Early on the morning of the opening, Mann’s brother phoned to say that someone kept calling him from a blocked number, claiming to be waiting outside weGrow. Fearing that it was vengeful drug-world competitors, Mann called the police and sped over in his orange Lamborghini Gallardo. Instead, he found a TV news crew. Just hours after the store opened its doors, Mann’s wholesale hydroponics supplier called to say he would no longer sell to weGrow because it had violated the hydroponics code of silence. Mann started quietly buying merchandise from retail hydro stores and sold it at a loss just to keep his shelves stocked.
Mann says he acquired his nose for business from his father, who’d been a farmer in Punjab before coming to Oakland in 1985 and buying a cab. Now he owns 200 of them. But Mann says his dad is less than impressed with his return to the family’s agricultural roots. “He’s very worried,” Mann told me. “All the time.”
As Mann was getting weGrow off the ground, Derek Peterson was managing a $100 million investment portfolio at Morgan Stanley in Orange County and dabbling in the pot business on the side—growing weed in his garage and brokering pot sales to dispensaries. He was also working on converting an eight-wheel trailer into a mobile WMD lab of a pot farm known as the Big Bud (motto: “Size DOES Matter”). He approached weGrow’s Grow Squad (later renamed Bloom Room after Best Buy claimed the name infringed on its Geek Squad tech-support service) for technical advice and came away impressed.
Mann eventually proposed a deal: Peterson’s company, GrowOp Technology, would manufacture hydroponics equipment and sell it to weGrow. Then he and Peterson would take stakes in each other’s businesses with the ultimate goal of taking GrowOp public on Wall Street.
Peterson agreed and moved up to Oakland. While Mann roped in a family friend to broker manufacturing contracts in China, Peterson mined his Rolodex at Morgan Stanley, where he was still employed as a senior vice president in its Irvine office. (A Morgan Stanley spokeswoman asked that I not mention Peterson’s employment at the firm. Shortly after this conversation, Peterson told me he was headed to Orange County to do damage control. He said he’d already been planning to leave Morgan Stanley at the end of the year.)
Peterson claims that Grow-Op was an easy sell to potential investors, largely because it could offer a seriousness and business savvy that its competition couldn’t. If everything works out as Peterson and Mann insist it will, GrowOp’s projected $2 million in annual profits will give it a $50 to $60 million market cap when it goes public later this year. Together they will own 70 percent of the shares. That’s small change compared with a tech IPO, but if it actually happens, it would add to weGrow’s legitimacy in the eyes of investors, regulators, and potheads.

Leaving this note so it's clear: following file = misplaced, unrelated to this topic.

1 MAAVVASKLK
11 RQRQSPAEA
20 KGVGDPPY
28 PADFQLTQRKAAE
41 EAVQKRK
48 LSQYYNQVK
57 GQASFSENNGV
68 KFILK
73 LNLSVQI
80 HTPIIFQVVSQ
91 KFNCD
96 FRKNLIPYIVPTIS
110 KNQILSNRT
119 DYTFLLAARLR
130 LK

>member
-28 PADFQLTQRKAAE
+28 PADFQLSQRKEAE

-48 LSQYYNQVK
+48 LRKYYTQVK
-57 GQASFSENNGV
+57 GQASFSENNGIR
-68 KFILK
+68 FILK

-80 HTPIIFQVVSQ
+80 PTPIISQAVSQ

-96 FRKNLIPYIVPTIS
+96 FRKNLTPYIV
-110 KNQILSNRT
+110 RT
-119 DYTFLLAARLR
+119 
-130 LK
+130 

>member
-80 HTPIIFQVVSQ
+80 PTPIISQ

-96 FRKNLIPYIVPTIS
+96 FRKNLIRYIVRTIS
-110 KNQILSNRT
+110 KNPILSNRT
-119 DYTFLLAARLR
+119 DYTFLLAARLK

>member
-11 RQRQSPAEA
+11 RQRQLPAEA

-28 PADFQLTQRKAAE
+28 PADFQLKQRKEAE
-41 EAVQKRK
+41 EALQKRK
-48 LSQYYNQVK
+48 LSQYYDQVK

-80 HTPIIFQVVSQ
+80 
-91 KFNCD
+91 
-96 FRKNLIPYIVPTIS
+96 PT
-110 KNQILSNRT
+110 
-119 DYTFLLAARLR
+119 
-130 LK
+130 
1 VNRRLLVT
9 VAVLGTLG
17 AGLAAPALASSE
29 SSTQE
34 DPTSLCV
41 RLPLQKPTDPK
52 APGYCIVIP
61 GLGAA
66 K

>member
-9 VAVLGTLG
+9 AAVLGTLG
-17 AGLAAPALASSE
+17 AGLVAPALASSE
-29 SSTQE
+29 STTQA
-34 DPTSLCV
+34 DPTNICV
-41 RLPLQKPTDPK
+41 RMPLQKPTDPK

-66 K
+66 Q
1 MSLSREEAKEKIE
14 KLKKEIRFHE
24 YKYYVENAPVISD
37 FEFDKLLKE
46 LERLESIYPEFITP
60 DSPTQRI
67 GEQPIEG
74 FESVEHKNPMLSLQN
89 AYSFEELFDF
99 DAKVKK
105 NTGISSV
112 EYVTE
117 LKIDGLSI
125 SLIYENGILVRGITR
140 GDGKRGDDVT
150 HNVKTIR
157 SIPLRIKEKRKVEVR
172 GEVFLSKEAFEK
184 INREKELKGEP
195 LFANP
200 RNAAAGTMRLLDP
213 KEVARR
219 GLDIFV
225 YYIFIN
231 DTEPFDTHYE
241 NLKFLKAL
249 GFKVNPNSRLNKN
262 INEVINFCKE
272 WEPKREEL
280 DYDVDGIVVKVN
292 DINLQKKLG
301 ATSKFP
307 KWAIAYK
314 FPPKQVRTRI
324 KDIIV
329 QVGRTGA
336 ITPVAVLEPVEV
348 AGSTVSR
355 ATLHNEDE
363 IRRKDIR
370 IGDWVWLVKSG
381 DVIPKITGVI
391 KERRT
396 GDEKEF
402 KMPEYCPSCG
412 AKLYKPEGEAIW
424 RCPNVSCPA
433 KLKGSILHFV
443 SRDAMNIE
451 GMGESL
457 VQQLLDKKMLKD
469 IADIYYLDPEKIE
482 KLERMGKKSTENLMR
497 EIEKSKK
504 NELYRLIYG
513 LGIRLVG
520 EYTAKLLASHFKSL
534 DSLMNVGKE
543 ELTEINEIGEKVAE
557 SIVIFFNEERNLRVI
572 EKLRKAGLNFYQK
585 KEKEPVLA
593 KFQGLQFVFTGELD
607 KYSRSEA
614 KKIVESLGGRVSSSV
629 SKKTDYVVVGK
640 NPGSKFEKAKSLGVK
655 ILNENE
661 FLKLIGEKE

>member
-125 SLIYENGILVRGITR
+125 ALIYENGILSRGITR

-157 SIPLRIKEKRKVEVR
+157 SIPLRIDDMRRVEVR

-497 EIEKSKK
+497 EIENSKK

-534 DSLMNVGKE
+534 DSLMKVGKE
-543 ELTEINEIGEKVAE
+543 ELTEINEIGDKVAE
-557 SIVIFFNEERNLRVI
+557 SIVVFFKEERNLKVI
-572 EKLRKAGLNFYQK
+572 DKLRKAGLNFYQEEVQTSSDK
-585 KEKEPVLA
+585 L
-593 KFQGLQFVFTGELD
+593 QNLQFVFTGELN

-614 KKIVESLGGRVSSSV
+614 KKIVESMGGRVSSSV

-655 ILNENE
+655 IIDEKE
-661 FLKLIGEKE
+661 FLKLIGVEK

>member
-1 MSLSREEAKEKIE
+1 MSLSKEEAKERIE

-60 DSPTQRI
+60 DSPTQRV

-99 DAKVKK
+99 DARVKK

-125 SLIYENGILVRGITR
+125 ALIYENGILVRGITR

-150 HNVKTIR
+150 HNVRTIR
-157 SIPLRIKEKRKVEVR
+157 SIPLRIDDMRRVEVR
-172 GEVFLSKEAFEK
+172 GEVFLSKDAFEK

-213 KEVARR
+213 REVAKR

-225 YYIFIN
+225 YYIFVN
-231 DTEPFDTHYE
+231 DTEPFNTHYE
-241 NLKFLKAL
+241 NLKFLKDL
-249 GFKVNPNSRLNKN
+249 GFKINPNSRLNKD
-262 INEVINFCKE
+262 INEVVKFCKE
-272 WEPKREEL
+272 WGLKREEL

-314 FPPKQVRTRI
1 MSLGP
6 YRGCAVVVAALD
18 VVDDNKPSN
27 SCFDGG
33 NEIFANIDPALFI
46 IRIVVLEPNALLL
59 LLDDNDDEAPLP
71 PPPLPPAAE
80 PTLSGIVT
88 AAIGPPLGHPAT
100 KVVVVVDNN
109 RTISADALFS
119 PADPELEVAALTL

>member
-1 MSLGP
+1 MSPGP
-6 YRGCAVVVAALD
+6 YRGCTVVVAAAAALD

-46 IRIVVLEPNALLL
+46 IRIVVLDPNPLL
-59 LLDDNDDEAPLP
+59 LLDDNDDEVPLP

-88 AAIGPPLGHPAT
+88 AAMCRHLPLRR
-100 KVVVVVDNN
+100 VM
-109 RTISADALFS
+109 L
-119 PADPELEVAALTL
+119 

One Saturday a couple of weeks before the weGrow bash, I caught up with Mann and Peterson at the International Cannabis and Hemp Expo just south of San Francisco. It was 4:20 p.m., and they had procured strawberry-banana-marijuana smoothies from two of the many scantily clad young women sauntering through the hall offering all manner of pot-infused goodies. “I consume the least out of everybody,” Mann told me. “Most of my staff has never even seen me smoke.” Peterson worried about his smoothie’s high THC levels: “They always scare me when they say, ‘We’ve been making them stronger and stronger.'”
The afternoon’s big event was a debate between pro- and anti-legalization potheads that quickly went sour, as chants of “You suck!” clashed with cheers and applause. “I’m hiding behind you if a fight breaks out,” Peterson told me. “I’m too stoned to throw punches.” I pointed out that pot smokers are supposed to be peaceful. “I’m telling you, man, when economics gets involved, it changes everything,” he replied. A year from now, he predicted, the pot business “is gonna be as ruthless as Wall Street.”
He and Mann headed over to a table selling Doob Tubes, pocket-size airtight joint containers. “Everybody knows Doob Tubes,” Peterson said before moving in to see if the Doob Tubes guy would cut him a deal on volume. “I only sell it at one price, and it’s at wholesale,” Ray C., the inventor and owner, informed him firmly. Peterson asked what the price would be if weGrow ordered 200,000 tubes—a shipment 20 times the size of a typical order. Ray C. laughed. “That would be a much different price.”
SIZE DOES MATTER. Mann and Peterson know the real money isn’t in being the biggest seller of Doob Tubes. Which is why they still have their eye on the mother lode of California’s green rush. Oakland is planning to offer four industrial-scale marijuana farming permits, and the weGrow guys hope that their new cannabis cultivation arm, GROPECH (Grass Roots of Oakland Philanthropic and Economic Coalition for Humanity), can snag one. They envision a 60,000-square-foot, solar-powered warehouse that would hold 30,000 cannabis plants yielding $50 million worth of buds per year. Though Oakland would require the farms to be not-for-profit, “My feeling is that eventually they’ll turn that into a for-profit entity down the line,” Peterson says. “We could, 20 or 30 years from now, be the Budweiser of marijuana.”
Late on a Tuesday night, Mann and a couple of weGrow employees sat in his bachelor pad in downtown Oakland, passing a glass pot pipe. On his widescreen TV, the city council was debating how to assign the grow permits. “It’s like watching the Super Bowl for me,” Mann said between hits. He perked up when a council member suggested that the farms be required to purchase 80 percent of their equipment locally; that could be huge for weGrow.
“There’s so much politics involved,” he said after changing out of his suit and into a white hoodie. “It’s like a game of chess, man. The thing that you have to keep in mind is that you’ve got a lot of pieces before you get to the king, right? And any one of those can be a game changer.”
After an hour, the council decided the permit question was too complicated and tossed it back to city staff for further review (the council is still debating how to offer the permits without breaking federal law). Mann was angry; he hadn’t expected the wheels of government to turn so slowly. Around midnight, he got an email on his iPhone with a link to an article about resistance to weGrow’s planned expansion to a suburb south of San Francisco. City officials weren’t sure if the store would be legal. “Isn’t that insane!” Mann exclaimed. He was losing his appetite for thinking about business. The munchies had kicked in. He headed into the kitchen and stuck a leftover enchilada in the microwave.